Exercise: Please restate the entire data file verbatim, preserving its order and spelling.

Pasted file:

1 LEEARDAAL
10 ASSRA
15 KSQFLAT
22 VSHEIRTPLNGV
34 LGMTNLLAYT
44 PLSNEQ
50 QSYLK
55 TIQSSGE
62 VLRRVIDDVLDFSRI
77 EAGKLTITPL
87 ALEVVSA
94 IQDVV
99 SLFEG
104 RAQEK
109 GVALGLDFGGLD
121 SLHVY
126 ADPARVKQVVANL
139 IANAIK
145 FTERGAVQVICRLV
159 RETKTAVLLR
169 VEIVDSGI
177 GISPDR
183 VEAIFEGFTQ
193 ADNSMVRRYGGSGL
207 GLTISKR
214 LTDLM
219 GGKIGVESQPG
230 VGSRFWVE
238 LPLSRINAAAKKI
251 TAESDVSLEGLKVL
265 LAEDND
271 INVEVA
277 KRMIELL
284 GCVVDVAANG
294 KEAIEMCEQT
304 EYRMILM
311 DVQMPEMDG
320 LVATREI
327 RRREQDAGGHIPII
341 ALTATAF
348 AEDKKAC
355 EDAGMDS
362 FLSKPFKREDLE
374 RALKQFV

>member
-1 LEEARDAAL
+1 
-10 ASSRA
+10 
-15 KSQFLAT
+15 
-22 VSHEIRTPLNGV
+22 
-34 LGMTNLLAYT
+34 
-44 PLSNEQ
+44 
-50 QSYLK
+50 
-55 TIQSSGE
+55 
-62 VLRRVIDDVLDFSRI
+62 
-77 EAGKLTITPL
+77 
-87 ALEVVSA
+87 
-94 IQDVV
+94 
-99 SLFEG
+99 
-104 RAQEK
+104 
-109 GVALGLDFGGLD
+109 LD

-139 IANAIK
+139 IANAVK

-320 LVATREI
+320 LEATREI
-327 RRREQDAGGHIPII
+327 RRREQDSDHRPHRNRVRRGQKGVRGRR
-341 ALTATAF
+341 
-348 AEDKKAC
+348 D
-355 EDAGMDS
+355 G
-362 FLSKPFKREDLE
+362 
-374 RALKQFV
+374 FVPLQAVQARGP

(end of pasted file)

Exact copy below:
1 LEEARDAAL
10 ASSRA
15 KSQFLAT
22 VSHEIRTPLNGV
34 LGMTNLLAYT
44 PLSNEQ
50 QSYLK
55 TIQSSGE
62 VLRRVIDDVLDFSRI
77 EAGKLTITPL
87 ALEVVSA
94 IQDVV
99 SLFEG
104 RAQEK
109 GVALGLDFGGLD
121 SLHVY
126 ADPARVKQVVANL
139 IANAIK
145 FTERGAVQVICRLV
159 RETKTAVLLR
169 VEIVDSGI
177 GISPDR
183 VEAIFEGFTQ
193 ADNSMVRRYGGSGL
207 GLTISKR
214 LTDLM
219 GGKIGVESQPG
230 VGSRFWVE
238 LPLSRINAAAKKI
251 TAESDVSLEGLKVL
265 LAEDND
271 INVEVA
277 KRMIELL
284 GCVVDVAANG
294 KEAIEMCEQT
304 EYRMILM
311 DVQMPEMDG
320 LVATREI
327 RRREQDAGGHIPII
341 ALTATAF
348 AEDKKAC
355 EDAGMDS
362 FLSKPFKREDLE
374 RALKQFV

>member
-1 LEEARDAAL
+1 
-10 ASSRA
+10 
-15 KSQFLAT
+15 
-22 VSHEIRTPLNGV
+22 
-34 LGMTNLLAYT
+34 
-44 PLSNEQ
+44 
-50 QSYLK
+50 
-55 TIQSSGE
+55 
-62 VLRRVIDDVLDFSRI
+62 
-77 EAGKLTITPL
+77 
-87 ALEVVSA
+87 
-94 IQDVV
+94 
-99 SLFEG
+99 
-104 RAQEK
+104 
-109 GVALGLDFGGLD
+109 LD

-139 IANAIK
+139 IANAVK

-320 LVATREI
+320 LEATREI
-327 RRREQDAGGHIPII
+327 RRREQDSDHRPHRNRVRRGQKGVRGRR
-341 ALTATAF
+341 
-348 AEDKKAC
+348 D
-355 EDAGMDS
+355 G
-362 FLSKPFKREDLE
+362 
-374 RALKQFV
+374 FVPLQAVQARGP